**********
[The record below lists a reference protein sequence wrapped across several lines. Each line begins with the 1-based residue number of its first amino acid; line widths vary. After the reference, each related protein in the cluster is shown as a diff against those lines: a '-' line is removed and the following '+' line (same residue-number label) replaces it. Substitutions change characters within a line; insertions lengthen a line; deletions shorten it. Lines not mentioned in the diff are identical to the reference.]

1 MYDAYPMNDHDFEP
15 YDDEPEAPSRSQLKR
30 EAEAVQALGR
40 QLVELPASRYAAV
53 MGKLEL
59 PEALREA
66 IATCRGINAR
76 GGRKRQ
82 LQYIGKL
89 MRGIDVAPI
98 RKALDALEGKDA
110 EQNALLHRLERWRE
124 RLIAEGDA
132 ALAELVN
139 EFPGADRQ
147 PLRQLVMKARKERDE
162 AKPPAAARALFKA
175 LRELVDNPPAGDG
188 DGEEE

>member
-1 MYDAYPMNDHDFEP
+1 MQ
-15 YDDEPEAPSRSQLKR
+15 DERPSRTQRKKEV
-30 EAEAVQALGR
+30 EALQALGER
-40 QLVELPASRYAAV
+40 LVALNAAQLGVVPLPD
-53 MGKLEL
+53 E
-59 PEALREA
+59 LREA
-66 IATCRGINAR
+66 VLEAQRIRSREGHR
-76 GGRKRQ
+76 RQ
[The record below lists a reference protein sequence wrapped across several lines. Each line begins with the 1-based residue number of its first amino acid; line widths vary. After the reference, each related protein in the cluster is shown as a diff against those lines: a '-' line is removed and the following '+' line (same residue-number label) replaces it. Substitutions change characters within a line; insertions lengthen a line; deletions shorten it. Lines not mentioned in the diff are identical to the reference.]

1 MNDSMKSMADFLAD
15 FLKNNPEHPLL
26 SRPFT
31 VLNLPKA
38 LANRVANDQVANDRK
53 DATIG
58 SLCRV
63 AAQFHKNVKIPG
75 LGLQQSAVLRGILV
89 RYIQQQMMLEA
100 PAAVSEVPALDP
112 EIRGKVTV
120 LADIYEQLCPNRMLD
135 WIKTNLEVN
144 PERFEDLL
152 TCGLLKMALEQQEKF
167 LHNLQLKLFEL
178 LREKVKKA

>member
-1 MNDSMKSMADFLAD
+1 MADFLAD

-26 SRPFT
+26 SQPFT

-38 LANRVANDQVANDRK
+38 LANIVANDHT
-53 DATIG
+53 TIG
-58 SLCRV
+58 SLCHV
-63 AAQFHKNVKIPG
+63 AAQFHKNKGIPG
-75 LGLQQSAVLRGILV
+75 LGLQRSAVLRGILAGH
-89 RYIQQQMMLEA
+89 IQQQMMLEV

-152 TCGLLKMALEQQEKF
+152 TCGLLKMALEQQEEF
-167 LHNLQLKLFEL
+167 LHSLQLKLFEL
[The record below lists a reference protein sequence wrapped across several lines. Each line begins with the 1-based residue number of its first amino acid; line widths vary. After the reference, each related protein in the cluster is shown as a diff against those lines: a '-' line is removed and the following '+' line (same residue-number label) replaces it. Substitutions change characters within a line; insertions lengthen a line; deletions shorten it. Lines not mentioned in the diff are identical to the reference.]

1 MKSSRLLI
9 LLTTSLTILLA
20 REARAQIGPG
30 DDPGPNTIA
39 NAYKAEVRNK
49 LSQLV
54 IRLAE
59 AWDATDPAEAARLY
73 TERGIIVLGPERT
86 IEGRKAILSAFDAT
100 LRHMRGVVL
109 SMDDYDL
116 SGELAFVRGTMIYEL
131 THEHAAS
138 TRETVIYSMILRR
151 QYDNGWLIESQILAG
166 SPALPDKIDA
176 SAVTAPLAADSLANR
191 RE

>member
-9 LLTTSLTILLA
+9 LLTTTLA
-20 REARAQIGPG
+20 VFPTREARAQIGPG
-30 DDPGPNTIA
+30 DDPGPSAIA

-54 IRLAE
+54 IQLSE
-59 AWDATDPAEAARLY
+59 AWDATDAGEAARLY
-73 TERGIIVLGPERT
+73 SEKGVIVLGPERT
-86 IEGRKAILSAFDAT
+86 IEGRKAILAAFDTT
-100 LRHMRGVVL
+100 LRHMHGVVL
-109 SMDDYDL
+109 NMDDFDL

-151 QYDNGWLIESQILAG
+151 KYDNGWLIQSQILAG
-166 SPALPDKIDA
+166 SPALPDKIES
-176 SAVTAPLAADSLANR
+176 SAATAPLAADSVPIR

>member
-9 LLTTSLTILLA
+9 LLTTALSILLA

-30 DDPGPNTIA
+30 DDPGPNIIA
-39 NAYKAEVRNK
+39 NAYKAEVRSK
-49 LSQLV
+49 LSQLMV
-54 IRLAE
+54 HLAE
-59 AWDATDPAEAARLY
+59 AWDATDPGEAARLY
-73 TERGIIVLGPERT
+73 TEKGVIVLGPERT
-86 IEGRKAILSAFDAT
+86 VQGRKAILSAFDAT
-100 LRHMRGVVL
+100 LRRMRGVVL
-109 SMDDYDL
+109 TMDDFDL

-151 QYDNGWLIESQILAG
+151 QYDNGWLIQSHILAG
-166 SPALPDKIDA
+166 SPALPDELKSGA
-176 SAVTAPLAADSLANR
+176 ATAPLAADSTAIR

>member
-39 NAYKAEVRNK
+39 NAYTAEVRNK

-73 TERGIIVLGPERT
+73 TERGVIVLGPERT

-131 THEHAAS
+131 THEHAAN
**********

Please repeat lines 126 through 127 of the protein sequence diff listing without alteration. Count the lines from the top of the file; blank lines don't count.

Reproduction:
-30 DDPGPNTIA
+30 DDPGPNIIA